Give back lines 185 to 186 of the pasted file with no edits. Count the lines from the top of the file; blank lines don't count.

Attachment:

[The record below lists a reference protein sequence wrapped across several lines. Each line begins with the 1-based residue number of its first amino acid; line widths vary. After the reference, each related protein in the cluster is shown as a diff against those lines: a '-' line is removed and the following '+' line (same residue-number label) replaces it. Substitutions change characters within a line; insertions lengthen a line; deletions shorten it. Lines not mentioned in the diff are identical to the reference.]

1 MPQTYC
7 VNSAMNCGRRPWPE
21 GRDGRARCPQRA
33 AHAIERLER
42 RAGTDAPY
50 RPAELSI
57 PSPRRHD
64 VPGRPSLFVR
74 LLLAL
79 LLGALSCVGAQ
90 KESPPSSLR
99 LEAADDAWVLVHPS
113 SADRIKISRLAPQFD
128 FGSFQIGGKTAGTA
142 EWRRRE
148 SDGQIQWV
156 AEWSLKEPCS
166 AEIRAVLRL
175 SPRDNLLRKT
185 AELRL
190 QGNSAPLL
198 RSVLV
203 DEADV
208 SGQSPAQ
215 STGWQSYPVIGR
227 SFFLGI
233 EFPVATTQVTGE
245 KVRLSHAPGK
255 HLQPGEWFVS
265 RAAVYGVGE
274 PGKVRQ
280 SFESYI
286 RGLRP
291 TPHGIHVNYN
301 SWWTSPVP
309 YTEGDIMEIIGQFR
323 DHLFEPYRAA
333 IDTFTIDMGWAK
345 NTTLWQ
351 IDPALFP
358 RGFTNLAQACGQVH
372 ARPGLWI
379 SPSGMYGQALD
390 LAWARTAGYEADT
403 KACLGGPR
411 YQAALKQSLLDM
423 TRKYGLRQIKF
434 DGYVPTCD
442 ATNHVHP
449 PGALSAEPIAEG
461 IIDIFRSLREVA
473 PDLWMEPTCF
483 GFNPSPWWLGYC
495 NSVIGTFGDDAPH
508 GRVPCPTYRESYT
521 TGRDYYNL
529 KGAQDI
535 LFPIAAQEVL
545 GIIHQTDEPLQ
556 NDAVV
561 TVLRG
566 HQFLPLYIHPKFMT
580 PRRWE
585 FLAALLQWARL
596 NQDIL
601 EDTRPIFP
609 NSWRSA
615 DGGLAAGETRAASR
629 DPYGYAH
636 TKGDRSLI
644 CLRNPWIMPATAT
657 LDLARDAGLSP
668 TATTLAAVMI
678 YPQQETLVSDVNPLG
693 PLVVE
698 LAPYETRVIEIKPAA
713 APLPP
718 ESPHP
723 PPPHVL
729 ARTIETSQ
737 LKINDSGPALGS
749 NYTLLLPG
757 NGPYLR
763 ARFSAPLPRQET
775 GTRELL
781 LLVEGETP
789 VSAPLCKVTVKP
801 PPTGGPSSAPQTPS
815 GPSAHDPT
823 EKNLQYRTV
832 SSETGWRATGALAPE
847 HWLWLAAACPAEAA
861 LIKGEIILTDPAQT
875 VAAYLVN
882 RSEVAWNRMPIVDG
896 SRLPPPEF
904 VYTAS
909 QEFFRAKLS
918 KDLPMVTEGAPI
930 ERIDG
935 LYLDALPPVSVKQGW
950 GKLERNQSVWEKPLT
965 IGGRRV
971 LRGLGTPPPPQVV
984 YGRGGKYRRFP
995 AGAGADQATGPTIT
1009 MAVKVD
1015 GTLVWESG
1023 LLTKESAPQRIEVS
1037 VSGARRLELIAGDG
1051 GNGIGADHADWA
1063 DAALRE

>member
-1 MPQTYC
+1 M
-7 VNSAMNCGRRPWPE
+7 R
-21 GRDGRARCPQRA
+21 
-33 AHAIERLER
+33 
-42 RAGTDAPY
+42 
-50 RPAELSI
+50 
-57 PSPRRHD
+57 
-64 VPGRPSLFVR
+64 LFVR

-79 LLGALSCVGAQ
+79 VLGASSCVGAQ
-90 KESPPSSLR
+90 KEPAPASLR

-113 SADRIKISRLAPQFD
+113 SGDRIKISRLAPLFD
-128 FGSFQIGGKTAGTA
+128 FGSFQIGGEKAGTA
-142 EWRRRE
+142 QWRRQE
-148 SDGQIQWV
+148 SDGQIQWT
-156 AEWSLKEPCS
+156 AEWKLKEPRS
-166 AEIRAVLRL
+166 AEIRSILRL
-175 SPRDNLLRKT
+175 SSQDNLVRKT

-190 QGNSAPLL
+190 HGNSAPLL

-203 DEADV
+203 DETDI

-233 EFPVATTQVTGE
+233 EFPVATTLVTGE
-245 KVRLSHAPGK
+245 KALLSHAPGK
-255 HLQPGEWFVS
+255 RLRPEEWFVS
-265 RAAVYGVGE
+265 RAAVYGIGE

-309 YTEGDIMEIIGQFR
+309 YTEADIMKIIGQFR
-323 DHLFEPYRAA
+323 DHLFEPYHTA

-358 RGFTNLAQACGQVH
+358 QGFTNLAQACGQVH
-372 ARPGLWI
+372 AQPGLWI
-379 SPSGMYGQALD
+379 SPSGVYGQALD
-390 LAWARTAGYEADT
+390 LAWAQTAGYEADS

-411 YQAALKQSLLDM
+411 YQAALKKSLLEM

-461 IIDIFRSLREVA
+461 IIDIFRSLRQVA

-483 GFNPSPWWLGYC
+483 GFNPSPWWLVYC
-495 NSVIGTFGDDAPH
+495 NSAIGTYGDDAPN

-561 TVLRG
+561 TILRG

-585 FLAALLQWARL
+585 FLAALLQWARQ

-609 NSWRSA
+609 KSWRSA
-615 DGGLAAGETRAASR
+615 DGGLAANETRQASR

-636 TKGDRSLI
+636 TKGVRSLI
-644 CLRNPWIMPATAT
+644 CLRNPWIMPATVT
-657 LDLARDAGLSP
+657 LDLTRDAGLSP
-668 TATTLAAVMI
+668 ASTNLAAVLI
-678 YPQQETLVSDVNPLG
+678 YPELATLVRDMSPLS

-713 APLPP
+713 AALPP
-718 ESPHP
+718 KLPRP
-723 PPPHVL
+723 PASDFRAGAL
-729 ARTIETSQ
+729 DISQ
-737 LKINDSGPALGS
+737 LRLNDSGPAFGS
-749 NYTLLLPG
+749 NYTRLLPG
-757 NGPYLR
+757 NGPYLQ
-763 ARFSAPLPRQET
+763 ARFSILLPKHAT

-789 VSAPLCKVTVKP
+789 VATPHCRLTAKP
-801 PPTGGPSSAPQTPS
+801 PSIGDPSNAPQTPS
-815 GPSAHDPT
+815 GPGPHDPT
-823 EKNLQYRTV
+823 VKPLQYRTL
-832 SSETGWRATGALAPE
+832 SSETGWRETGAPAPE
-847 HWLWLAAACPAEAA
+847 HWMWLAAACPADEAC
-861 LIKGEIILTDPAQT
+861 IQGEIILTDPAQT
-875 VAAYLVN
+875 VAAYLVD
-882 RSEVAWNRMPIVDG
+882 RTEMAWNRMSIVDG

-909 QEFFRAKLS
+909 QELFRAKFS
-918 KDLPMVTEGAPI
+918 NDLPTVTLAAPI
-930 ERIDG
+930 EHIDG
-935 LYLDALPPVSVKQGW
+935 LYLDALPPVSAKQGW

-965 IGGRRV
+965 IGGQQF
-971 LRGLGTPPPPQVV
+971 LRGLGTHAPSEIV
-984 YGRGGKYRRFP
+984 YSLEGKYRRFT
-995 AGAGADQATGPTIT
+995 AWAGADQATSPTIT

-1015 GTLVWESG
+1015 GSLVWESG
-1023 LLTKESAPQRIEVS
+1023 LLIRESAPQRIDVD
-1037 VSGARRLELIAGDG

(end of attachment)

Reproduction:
-609 NSWRSA
+609 KSWRSA